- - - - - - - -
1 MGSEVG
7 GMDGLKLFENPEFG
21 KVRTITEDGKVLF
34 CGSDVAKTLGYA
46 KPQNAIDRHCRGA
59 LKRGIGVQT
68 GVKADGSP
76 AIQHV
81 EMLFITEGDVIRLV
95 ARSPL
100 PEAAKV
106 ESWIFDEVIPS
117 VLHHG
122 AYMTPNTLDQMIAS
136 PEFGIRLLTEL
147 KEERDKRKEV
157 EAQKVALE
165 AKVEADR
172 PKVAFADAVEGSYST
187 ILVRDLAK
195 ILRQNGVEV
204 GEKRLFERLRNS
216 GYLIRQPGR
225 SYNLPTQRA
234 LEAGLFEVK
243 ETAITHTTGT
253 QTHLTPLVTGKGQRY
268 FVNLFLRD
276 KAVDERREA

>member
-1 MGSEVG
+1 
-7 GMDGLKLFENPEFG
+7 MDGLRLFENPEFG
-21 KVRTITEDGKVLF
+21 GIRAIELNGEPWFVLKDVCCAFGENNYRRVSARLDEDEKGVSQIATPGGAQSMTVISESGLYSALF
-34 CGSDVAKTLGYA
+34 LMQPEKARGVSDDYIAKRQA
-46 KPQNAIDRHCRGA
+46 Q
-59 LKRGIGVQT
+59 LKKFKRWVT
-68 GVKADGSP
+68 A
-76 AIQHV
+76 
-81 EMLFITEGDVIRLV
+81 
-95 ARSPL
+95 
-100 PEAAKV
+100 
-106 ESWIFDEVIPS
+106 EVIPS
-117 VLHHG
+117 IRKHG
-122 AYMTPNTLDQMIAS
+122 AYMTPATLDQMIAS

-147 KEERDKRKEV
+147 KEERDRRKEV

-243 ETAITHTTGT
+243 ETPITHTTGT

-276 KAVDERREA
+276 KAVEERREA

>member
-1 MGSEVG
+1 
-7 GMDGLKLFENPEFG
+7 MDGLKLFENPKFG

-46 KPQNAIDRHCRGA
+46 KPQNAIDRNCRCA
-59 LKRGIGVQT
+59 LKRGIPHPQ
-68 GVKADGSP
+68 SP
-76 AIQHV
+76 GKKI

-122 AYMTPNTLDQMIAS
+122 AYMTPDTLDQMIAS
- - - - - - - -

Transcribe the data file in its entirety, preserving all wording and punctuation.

1 MGSEVG
7 GMDGLKLFENPEFG
21 KVRTITEDGKVLF
34 CGSDVAKTLGYA
46 KPQNAIDRHCRGA
59 LKRGIGVQT
68 GVKADGSP
76 AIQHV
81 EMLFITEGDVIRLV
95 ARSPL
100 PEAAKV
106 ESWIFDEVIPS
117 VLHHG
122 AYMTPNTLDQMIAS
136 PEFGIRLLTEL
147 KEERDKRKEV
157 EAQKVALE
165 AKVEADR
172 PKVAFADAVEGSYST
187 ILVRDLAK
195 ILRQNGVEV
204 GEKRLFERLRNS
216 GYLIRQPGR
225 SYNLPTQRA
234 LEAGLFEVK
243 ETAITHTTGT
253 QTHLTPLVTGKGQRY
268 FVNLFLRD
276 KAVDERREA

>member
-1 MGSEVG
+1 
-7 GMDGLKLFENPEFG
+7 MDGLRLFENPEFG
-21 KVRTITEDGKVLF
+21 GIRAIELNGEPWFVLKDVCCAFGENNYRRVSARLDEDEKGVSQIATPGGAQSMTVISESGLYSALF
-34 CGSDVAKTLGYA
+34 LMQPEKARGVSDDYIAKRQA
-46 KPQNAIDRHCRGA
+46 Q
-59 LKRGIGVQT
+59 LKKFKRWVT
-68 GVKADGSP
+68 A
-76 AIQHV
+76 
-81 EMLFITEGDVIRLV
+81 
-95 ARSPL
+95 
-100 PEAAKV
+100 
-106 ESWIFDEVIPS
+106 EVIPS
-117 VLHHG
+117 IRKHG
-122 AYMTPNTLDQMIAS
+122 AYMTPATLDQMIAS

-147 KEERDKRKEV
+147 KEERDRRKEV

-243 ETAITHTTGT
+243 ETPITHTTGT

-276 KAVDERREA
+276 KAVEERREA

>member
-1 MGSEVG
+1 
-7 GMDGLKLFENPEFG
+7 MDGLKLFENPKFG

-46 KPQNAIDRHCRGA
+46 KPQNAIDRNCRCA
-59 LKRGIGVQT
+59 LKRGIPHPQ
-68 GVKADGSP
+68 SP
-76 AIQHV
+76 GKKI

-122 AYMTPNTLDQMIAS
+122 AYMTPDTLDQMIAS